Microscopically controlled surgery was developed by Dr. Frederick Mohs in the 1940s as a more precise way to remove skin cancers. Originally, chemicals were applied to the skin and the entire surgical procedure could take several days. The technique has been refined over the years to the point where the skin cancer is now removed and examined under the microscope for any remaining tumor almost immediately. The basic principle behind the Mohs technique is to remove the entire skin cancer without taking any more normal skin than is absolutely necessary. At SkinCare Physicians, our team is highly trained and experienced in performing Mohs micrographic surgery for our Boston skin cancer patients.
To find out if Mohs surgery is an appropriate skin cancer treatment for you, request a consultation online at our practice near Boston or call our dermatology office at (617) 731-1600 to schedule an appointment.
What can be seen on the skin surface frequently only represents a part of the actual skin cancer, “the tip of the iceberg” so to speak. The human eye cannot see the “roots” of the skin cancer that are under the skin surface. Instead of guessing approximately how far these “roots” extend under and around the skin cancer, the microscope is used to trace out and map the exact extent of the tumor. The surgeon may then remove only the cancerous tissue. This prevents:
Removing too little, and leaving tumor behind to come back or recur (usually larger) in the future.
Removing too much, and creating a larger than necessary wound.
In essence, the best of both worlds is achieved with this technique. The entire skin cancer is removed and as much as possible of the normal skin is preserved. The Mohs microscopically controlled technique offers a cure rate of 98 – 99%, the highest of any technique available.
The most common indications for using Mohs surgery
Since Mohs’ surgery requires highly trained personnel, and can be time consuming, it is reserved only for certain cases. It is most commonly used for basal and squamous cell carcinomas occurring on the face, hands, or feet. The four most common indications for using the Mohs’ technique are:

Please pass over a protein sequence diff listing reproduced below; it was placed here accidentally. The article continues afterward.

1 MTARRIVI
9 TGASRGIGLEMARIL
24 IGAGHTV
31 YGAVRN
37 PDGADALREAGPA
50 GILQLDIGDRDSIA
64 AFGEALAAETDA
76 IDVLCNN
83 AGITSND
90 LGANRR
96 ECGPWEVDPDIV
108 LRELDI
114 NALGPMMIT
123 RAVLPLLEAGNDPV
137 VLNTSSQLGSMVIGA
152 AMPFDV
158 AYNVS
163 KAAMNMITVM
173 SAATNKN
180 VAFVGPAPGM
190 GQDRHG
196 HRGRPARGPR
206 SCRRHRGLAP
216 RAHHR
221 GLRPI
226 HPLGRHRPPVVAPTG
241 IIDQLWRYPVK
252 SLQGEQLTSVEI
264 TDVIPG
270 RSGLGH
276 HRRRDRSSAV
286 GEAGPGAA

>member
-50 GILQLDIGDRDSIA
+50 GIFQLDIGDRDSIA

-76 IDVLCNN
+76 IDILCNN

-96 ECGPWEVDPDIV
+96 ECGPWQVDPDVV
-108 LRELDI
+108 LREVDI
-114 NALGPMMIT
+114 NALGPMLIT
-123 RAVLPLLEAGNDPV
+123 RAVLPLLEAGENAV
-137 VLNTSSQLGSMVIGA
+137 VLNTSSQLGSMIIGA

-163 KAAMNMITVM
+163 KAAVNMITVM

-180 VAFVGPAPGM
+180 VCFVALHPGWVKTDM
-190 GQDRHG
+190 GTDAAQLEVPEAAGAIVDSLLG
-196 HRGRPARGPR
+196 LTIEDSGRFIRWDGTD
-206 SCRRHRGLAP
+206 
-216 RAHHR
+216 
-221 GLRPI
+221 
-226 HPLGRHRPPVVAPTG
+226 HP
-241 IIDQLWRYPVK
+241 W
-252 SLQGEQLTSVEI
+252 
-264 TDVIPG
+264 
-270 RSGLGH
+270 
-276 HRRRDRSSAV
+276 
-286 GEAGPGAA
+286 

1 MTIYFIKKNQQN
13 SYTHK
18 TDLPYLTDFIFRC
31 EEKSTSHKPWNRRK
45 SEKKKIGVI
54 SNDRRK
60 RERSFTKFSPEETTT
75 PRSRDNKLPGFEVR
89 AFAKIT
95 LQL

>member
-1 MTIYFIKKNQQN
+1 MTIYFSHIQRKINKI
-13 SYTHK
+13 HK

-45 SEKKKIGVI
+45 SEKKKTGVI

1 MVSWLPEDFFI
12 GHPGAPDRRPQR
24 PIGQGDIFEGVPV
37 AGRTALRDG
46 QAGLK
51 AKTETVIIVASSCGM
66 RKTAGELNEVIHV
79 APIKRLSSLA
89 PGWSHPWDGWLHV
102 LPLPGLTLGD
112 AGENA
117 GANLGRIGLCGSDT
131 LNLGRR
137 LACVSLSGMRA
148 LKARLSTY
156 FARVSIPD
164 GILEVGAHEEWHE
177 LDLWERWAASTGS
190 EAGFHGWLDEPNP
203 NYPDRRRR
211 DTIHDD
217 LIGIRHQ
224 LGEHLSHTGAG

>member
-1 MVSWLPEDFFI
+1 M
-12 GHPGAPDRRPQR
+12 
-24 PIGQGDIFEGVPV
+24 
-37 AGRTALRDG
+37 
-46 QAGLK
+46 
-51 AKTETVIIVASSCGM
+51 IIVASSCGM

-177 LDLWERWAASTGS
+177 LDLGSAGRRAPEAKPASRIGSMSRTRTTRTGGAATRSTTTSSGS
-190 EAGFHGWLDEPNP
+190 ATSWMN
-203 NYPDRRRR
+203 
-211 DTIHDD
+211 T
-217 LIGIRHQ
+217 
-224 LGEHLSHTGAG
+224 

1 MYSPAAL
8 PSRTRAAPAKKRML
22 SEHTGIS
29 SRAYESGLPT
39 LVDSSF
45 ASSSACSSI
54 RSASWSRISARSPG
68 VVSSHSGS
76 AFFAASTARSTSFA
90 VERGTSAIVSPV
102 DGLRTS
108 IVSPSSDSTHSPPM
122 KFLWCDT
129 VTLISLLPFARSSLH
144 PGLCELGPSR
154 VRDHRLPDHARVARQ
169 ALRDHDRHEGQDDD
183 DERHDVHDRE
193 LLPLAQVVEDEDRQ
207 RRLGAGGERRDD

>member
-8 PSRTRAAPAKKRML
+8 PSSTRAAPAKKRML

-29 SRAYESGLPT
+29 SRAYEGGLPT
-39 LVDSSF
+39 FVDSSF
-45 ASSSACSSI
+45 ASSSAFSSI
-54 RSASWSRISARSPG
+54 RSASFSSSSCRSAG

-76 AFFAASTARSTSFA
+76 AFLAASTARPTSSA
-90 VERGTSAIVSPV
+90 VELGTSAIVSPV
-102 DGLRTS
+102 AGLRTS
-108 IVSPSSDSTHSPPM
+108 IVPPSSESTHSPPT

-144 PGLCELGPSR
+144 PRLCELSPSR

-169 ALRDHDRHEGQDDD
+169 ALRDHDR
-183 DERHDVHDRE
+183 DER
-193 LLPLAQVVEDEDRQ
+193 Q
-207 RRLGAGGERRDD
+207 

When the tumor is located on a structure that is so important that one wishes to remove only the diseased tissue and preserve as much of the normal skin as possible (face, hand, etc.)
When the cancer has been previously treated and has come back (recurrent tumors).
When the margin or extent of the tumor cannot be discerned.
When the tumor occurs in an area of the body where it is not effectively curable with other methods.
Mohs’ surgery is a minor surgical procedure, performed on an outpatient basis in an ambulatory surgery or office setting. The biopsied site will be identified by you, your physician or one of his/her assistants. The area around the skin cancer will be cleaned, and the skin cancer will be marked with a sterile marking pen. A local anesthetic (lidocaine) will then be injected to the area. This is generally the only part of the surgery that causes any discomfort, and it is usually no worse than what was experienced with the biopsy.
Removal of small layers in stages and map creation
Once the area is numb, a small layer of tissue will be removed and a map of it will be made. The small amount of bleeding that may occur is stopped with an electric cautery unit and a dressing is placed on the wound. This part of the procedure typically takes 10 to 20 minutes.
At this point, the removed tissue is frozen, cut for microscopic slides, put through a series of stains that highlight the skin cancer cells, and cover slipped. Your physician will then review these slides under the microscope and create a map of any remaining tumor. In this manner, the exact location of any residual tumor may be determined and then removed, without having to remove any of the skin that appeared normal under the microscope. This process takes about 40 minutes.
Although the area should still be numb from the first stage, a little more anesthetic agent is generally added (usually painlessly) to keep the area numb for further stages and the reconstruction. Using the microscopic “map” of the skin cancer, only the area or areas seen as cancerous are then removed. The process is repeated until the entire skin cancer is removed. It is this process of systematically searching out and removing all of the “roots” of the skin cancer that gives Mohs’ surgery its cure rate of 98-99%.